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Honoring Choices Wisconsin helps coordinate statewide National Healthcare Decisions Day events

Release Date: April 11, 2016
Contact: Jennifer Wieman - 608.442.3765 jennifer.wieman@wismed.org

MADISON(April 11, 2016)—Honoring Choices Wisconsin (HCW), an initiative of the Wisconsin Medical Society, is highlighting the importance of advance care planning on National Healthcare Decisions Day (NHDD), Saturday, April 16. Events are planned across the state throughout the month of April. A day being recognized by many national, state and community organizations along with HCW, the theme for NHDD 2016 is, “It’s always too early, until it’s too late.”

HCW is providing information and tools for the public to talk about their wishes with family, friends and health care providers and complete written advance directives. These resources are available at www.honoringchoiceswi.org. In addition, HCW is partnering with organizations across the state to engage local communities, with more than 25 events occurring throughout April. Here are a few upcoming highlights:

  • On Thursday, April 14, Aspirus is hosting a one-hour coffee and community conversation event at Aspirus Wausau Hospital (offered at 7:30 a.m. and noon). Dubbed Brewing the Conversation…about Advance Care Planning, the event will offer community members the opportunity to reflect on their own experiences, values and beliefs and complete a written advance directive.
  • On Saturday, April 16, HCW is hosting a documentary screening and community discussion at Sequoya Library in Madison. The event will feature a screening of the PBS documentary, “Nine to Ninety” and will end with a discussion about ACP, facilitated by Erin Aagesen, community engagement specialist at HCW. The event will begin at 2 p.m.
  • On Monday, April 25, several partners in Jefferson County will host a theatrical event at The Gobbler Theatre in Johnson Creek. The event will feature two funny, one-act plays designed to inspire community members to think about end-of-life decisions. The evening will begin at 6 p.m. and will include performances of “Death Knocks” by Woody Allen and “Death Takes the Train” by D. M. Larson. The event is organized by Fort HealthCare, Rainbow Hospice Care and Watertown Regional Medical Center. Register at PlanNow.EventBrite.com.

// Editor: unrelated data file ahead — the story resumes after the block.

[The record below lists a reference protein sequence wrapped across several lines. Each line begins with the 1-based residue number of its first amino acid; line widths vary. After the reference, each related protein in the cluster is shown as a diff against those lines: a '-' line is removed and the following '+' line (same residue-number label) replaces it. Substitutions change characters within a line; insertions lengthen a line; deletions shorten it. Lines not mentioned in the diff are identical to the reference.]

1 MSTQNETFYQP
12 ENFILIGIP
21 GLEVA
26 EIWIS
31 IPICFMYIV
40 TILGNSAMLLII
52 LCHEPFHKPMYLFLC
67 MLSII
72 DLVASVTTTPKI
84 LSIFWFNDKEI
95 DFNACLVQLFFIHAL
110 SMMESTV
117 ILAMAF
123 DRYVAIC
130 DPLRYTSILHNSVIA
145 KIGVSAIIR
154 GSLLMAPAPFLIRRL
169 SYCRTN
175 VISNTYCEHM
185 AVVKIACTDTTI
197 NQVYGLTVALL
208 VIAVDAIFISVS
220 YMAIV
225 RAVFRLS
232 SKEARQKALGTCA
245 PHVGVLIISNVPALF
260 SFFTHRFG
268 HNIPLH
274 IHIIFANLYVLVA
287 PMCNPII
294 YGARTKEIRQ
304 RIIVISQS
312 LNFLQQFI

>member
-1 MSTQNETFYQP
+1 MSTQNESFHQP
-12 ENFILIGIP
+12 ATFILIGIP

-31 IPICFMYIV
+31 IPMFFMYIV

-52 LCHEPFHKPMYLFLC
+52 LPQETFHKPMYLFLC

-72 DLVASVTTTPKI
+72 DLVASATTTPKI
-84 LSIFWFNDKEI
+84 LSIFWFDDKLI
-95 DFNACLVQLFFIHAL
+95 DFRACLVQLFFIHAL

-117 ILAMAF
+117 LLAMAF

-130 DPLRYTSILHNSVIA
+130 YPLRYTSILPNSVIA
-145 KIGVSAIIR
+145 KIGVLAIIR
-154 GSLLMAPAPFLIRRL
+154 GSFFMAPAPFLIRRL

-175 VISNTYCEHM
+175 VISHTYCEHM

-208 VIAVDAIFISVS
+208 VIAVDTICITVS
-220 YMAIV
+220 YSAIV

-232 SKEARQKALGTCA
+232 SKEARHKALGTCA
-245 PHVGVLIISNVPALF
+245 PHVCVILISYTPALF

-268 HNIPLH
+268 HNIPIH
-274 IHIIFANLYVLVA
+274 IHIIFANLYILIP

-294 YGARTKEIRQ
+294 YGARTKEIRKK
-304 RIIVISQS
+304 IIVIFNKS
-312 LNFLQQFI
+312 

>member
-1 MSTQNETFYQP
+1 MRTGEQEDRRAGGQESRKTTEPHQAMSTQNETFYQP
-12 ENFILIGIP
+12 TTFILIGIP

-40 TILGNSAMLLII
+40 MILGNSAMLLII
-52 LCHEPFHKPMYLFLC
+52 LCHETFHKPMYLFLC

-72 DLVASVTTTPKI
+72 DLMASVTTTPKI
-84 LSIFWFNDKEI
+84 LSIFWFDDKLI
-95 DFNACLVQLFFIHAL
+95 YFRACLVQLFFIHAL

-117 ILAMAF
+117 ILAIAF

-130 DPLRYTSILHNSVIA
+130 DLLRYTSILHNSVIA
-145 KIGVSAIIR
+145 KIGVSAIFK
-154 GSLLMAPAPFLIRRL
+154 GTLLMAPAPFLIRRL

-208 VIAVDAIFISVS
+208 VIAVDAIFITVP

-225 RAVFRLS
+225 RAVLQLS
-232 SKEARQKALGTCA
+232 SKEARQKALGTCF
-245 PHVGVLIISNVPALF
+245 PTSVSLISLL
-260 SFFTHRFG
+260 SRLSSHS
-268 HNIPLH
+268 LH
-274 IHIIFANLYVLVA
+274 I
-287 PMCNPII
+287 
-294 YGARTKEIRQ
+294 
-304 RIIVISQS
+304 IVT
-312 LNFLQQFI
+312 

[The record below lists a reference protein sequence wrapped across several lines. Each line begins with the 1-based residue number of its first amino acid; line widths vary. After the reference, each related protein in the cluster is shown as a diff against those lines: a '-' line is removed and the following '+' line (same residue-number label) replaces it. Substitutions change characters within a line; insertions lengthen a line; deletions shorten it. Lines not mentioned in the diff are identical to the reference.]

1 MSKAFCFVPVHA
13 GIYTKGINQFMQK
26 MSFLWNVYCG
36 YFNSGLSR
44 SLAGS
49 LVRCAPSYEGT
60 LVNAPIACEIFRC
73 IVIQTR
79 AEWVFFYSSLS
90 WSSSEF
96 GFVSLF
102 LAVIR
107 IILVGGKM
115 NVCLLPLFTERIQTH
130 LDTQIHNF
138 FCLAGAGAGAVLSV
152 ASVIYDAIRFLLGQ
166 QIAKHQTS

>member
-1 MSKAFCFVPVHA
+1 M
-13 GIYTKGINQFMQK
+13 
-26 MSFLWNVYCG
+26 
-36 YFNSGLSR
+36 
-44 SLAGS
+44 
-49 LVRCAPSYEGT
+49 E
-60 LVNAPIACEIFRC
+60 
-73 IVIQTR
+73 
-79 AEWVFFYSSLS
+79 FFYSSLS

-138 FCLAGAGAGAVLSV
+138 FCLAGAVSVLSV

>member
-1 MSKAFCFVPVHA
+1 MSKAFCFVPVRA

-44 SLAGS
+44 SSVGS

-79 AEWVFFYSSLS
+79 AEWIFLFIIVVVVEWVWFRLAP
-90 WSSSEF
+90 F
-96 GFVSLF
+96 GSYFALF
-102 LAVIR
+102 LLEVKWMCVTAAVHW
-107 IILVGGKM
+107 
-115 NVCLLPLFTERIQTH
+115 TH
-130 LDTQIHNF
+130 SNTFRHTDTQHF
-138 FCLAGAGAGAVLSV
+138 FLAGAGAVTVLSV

In addition, several other NHDD-themed efforts have already taken place. Here are three of them:

  • On April 5, HCW hosted a three-hour workshop in Pewaukee for health care providers, “Advance Care Planning with Diverse Ethnic Groups” featuring UW-Milwaukee social work professor Jung Kwak, PhD. In this workshop, Dr. Kwak guided professionals through an exploration of cultural traditions, norms and values and how they relate to end-of-life issues. Thirty-five people attended the event.
  • On April 7, Bellin Health and Unity Hospice in Green Bay hosted an evening of film, food and conversation at Lambeau Field with former Green Bay Packers player Ahman Green, who shared a personal story of the importance of advance care planning. More than 175 people attended the event, which also featured the documentary film, “Consider the Conversation” and a panel discussion including a physician, attorney, registered nurse and chaplain.
  • In February, Gov. Scott Walker signed a proclamation in support of NHDD. The proclamation recognizes advance care planning as a process throughout life, encourages Wisconsin citizens to have in-depth conversations with their loved ones about their health care wishes, and recognizes the importance of improving ACP systems and policies within health care organizations. This effort was coordinated by the State Bar of Wisconsin.

“Through our National Healthcare Decisions Day activities, many more people in our community will be able to engage in thoughtful conversations about advance care planning and make their wishes known,” said Aagesen. “The more people who have conversations about their end-of-life wishes, the fewer struggles family members will have making medical decisions in crisis situations. Health care teams will be better prepared to honor the patient’s end-of-life wishes.”

Twenty-nine health systems in Wisconsin participate in HCW. And through HCW, the Society has been working to make advance care planning a routine and standard part of care.

With nearly 12,500 members dedicated to the best interests of their patients, the Wisconsin Medical Society is the largest association of medical doctors in the state and has been a trusted source for health policy leadership since 1841. For more information about Honoring Choices Wisconsin, visit www.honoringchoiceswi.org. For more information about National Healthcare Decisions Day, visit www.nhdd.org.